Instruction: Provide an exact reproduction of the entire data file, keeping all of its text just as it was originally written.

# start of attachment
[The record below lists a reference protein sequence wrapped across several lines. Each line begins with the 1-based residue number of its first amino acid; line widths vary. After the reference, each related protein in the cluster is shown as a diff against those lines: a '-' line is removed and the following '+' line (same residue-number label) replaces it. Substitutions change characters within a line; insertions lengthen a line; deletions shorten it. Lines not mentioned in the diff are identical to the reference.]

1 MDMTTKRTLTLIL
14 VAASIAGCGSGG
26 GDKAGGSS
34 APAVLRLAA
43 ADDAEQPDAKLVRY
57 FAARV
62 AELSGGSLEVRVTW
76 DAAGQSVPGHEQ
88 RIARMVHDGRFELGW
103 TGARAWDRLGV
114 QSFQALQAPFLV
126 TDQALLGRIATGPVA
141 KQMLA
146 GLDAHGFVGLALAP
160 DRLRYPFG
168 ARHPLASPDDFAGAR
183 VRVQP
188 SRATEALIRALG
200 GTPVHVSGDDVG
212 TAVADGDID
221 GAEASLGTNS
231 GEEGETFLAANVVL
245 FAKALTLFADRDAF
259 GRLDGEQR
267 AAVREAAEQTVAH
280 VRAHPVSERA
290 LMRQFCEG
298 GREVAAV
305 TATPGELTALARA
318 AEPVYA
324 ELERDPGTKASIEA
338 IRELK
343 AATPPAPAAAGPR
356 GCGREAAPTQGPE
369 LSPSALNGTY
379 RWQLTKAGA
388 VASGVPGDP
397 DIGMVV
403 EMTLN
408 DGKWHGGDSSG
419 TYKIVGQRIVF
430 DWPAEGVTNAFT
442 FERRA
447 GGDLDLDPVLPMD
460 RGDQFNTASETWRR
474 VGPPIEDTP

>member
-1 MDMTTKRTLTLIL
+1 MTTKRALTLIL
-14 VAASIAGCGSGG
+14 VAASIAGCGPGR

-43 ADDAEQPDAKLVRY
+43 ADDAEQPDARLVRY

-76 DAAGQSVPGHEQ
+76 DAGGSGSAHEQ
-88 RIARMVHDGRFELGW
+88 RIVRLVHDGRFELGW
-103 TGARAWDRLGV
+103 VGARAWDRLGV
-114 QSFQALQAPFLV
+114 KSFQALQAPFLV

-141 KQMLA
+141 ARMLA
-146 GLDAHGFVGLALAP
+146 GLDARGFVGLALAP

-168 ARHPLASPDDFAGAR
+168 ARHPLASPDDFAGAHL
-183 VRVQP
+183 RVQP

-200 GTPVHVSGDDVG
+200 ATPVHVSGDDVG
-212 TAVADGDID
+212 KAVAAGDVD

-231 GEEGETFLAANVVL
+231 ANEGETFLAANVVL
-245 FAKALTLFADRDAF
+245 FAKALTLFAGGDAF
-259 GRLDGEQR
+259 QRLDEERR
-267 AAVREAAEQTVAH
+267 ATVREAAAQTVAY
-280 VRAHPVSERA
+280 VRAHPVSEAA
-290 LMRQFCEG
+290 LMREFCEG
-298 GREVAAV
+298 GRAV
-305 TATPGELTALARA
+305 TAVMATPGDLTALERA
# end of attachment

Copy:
[The record below lists a reference protein sequence wrapped across several lines. Each line begins with the 1-based residue number of its first amino acid; line widths vary. After the reference, each related protein in the cluster is shown as a diff against those lines: a '-' line is removed and the following '+' line (same residue-number label) replaces it. Substitutions change characters within a line; insertions lengthen a line; deletions shorten it. Lines not mentioned in the diff are identical to the reference.]

1 MDMTTKRTLTLIL
14 VAASIAGCGSGG
26 GDKAGGSS
34 APAVLRLAA
43 ADDAEQPDAKLVRY
57 FAARV
62 AELSGGSLEVRVTW
76 DAAGQSVPGHEQ
88 RIARMVHDGRFELGW
103 TGARAWDRLGV
114 QSFQALQAPFLV
126 TDQALLGRIATGPVA
141 KQMLA
146 GLDAHGFVGLALAP
160 DRLRYPFG
168 ARHPLASPDDFAGAR
183 VRVQP
188 SRATEALIRALG
200 GTPVHVSGDDVG
212 TAVADGDID
221 GAEASLGTNS
231 GEEGETFLAANVVL
245 FAKALTLFADRDAF
259 GRLDGEQR
267 AAVREAAEQTVAH
280 VRAHPVSERA
290 LMRQFCEG
298 GREVAAV
305 TATPGELTALARA
318 AEPVYA
324 ELERDPGTKASIEA
338 IRELK
343 AATPPAPAAAGPR
356 GCGREAAPTQGPE
369 LSPSALNGTY
379 RWQLTKAGA
388 VASGVPGDP
397 DIGMVV
403 EMTLN
408 DGKWHGGDSSG
419 TYKIVGQRIVF
430 DWPAEGVTNAFT
442 FERRA
447 GGDLDLDPVLPMD
460 RGDQFNTASETWRR
474 VGPPIEDTP

>member
-1 MDMTTKRTLTLIL
+1 MTTKRALTLIL
-14 VAASIAGCGSGG
+14 VAASIAGCGPGR

-43 ADDAEQPDAKLVRY
+43 ADDAEQPDARLVRY

-76 DAAGQSVPGHEQ
+76 DAGGSGSAHEQ
-88 RIARMVHDGRFELGW
+88 RIVRLVHDGRFELGW
-103 TGARAWDRLGV
+103 VGARAWDRLGV
-114 QSFQALQAPFLV
+114 KSFQALQAPFLV

-141 KQMLA
+141 ARMLA
-146 GLDAHGFVGLALAP
+146 GLDARGFVGLALAP

-168 ARHPLASPDDFAGAR
+168 ARHPLASPDDFAGAHL
-183 VRVQP
+183 RVQP

-200 GTPVHVSGDDVG
+200 ATPVHVSGDDVG
-212 TAVADGDID
+212 KAVAAGDVD

-231 GEEGETFLAANVVL
+231 ANEGETFLAANVVL
-245 FAKALTLFADRDAF
+245 FAKALTLFAGGDAF
-259 GRLDGEQR
+259 QRLDEERR
-267 AAVREAAEQTVAH
+267 ATVREAAAQTVAY
-280 VRAHPVSERA
+280 VRAHPVSEAA
-290 LMRQFCEG
+290 LMREFCEG
-298 GREVAAV
+298 GRAV
-305 TATPGELTALARA
+305 TAVMATPGDLTALERA